OECD Reviews of Labour Market and Social Policies: Colombia 2016

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Colombia has made major economic and social advances in recent years. The combination of strong economic growth and policies targeted at the most vulnerable groups improved considerably the living standards of the Colombian population. Today, the country enjoys higher employment and labour force participation rates than the average of OECD countries and unemployment is steadily declining. Nevertheless, despite these positive trends, deep structural problems remain. Labour informality is widespread, the rate of self-employment is high and many employees have non-regular contracts. Income inequality is higher than in any OECD country and redistribution through taxes and benefits is almost negligible. In addition, half a century of internal conflict and violence has displaced a significant part of the population, and many of them are living in extreme poverty. Despite considerable progress, violence continues to be a challenge and also affects trade union members and leaders. The Colombian Government has undertaken important reforms in recent years to address these labour market and social challenges, and the efforts are gradually paying off. However, further progress is needed to enhance the quality of jobs and well-being for all. The main trust of this report is to support the Colombian Government in tackling labour market duality, generate trust between the social partners, develop inclusive and active social policies, and get the most out of international migration.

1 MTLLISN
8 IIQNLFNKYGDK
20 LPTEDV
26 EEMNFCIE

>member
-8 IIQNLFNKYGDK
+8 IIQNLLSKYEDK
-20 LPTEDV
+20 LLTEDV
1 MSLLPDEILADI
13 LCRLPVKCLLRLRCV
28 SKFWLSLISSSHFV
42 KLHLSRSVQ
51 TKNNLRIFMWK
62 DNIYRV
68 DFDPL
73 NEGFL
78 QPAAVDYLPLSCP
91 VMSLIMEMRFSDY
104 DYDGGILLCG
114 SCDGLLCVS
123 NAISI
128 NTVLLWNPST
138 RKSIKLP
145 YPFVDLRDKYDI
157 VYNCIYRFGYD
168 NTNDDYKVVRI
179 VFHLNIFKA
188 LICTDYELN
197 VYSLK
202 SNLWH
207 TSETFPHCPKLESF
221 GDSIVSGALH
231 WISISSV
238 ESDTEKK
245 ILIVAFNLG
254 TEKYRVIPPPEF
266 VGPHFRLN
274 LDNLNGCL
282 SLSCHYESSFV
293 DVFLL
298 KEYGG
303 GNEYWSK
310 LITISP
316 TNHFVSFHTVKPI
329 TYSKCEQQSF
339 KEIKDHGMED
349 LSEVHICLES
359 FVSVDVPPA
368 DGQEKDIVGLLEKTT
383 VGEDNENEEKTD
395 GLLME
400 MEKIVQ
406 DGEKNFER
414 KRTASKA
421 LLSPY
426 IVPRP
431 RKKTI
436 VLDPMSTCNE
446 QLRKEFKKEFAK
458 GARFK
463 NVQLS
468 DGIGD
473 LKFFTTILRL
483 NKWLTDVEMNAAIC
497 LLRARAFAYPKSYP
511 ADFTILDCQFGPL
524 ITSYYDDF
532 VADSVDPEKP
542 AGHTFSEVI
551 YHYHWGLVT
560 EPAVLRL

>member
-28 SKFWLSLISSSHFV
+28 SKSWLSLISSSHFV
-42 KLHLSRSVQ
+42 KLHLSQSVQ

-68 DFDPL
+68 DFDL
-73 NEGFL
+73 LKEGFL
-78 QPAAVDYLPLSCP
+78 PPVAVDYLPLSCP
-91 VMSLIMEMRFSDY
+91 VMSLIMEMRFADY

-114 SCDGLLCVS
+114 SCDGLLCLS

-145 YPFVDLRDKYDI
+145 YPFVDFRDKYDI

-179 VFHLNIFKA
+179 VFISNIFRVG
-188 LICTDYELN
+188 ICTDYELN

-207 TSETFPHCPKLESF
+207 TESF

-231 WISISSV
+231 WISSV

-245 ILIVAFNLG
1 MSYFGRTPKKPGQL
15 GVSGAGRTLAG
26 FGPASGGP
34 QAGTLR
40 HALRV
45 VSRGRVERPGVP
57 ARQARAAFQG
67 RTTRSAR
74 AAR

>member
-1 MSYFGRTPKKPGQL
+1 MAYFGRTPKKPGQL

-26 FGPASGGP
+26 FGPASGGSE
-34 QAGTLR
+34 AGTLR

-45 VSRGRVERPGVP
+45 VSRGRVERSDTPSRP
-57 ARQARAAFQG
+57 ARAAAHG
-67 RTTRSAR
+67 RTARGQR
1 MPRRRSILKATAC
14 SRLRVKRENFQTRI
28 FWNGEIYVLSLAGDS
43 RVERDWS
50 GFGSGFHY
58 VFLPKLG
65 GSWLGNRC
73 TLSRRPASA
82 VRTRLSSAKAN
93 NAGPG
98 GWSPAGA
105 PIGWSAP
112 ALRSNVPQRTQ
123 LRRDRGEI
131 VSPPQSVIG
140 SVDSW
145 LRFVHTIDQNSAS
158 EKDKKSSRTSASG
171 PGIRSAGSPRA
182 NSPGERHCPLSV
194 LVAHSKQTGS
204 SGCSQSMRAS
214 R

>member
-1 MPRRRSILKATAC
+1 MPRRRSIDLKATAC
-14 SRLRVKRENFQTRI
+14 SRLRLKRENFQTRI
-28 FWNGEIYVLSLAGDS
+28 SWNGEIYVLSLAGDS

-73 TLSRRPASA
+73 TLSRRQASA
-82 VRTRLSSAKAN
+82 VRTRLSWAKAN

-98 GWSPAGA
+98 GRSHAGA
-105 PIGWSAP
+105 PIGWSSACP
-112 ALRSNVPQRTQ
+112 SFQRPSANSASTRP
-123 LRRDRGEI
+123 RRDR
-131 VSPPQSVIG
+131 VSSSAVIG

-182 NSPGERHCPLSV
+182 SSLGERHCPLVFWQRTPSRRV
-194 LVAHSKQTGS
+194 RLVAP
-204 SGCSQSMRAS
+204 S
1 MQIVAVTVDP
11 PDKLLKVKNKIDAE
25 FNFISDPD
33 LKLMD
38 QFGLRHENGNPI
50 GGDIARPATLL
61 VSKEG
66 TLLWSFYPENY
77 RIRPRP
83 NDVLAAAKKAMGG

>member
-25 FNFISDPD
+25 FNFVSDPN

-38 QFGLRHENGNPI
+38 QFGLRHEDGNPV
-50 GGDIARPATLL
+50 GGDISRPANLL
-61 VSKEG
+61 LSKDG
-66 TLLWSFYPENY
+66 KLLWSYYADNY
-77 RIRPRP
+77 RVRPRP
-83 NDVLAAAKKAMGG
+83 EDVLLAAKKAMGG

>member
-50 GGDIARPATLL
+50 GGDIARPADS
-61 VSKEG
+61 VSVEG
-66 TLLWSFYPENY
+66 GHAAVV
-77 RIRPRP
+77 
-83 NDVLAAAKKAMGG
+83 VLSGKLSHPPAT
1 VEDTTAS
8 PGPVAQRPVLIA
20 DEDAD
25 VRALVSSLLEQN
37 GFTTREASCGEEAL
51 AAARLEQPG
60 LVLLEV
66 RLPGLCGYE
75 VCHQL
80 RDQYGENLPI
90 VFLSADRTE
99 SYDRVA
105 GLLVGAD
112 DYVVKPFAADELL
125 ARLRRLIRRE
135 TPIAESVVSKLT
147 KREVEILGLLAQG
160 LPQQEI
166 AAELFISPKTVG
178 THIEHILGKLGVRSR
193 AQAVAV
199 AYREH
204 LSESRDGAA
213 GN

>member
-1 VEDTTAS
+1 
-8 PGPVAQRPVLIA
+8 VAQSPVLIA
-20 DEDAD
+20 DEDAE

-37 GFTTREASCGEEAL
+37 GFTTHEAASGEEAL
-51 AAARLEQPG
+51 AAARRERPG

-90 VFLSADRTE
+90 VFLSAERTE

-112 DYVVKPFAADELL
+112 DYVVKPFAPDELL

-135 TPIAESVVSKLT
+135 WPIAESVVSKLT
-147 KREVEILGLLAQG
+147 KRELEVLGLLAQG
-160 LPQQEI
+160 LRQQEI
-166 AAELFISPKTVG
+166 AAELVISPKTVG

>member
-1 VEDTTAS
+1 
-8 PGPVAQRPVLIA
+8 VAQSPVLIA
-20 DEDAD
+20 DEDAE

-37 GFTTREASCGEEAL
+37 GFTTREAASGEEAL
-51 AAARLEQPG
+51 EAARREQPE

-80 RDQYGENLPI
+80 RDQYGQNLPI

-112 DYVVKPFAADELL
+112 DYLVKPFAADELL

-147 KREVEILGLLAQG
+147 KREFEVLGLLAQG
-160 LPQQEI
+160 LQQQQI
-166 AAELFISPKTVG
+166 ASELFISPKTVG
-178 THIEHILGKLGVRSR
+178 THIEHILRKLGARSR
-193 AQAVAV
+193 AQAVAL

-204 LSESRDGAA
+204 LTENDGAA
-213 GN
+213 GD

Enforcing labour rights in Colombia

High informality and a strong reliance on non-standard contracts have weakened the bargaining power of workers in Colombia. Violence continues to be a challenge in spite of considerable progress and strongly affects trade union activities. While social dialogue in the public sector has been recently enhanced, legislative loopholes continue to affect collective bargaining in the private sector. A range of reforms have strengthened the labour inspection system, however more efforts are needed to improve the actual implementation of the reforms. In particular the collection of fines imposed by labour inspectors on employers violating the labour law remains very problematic.




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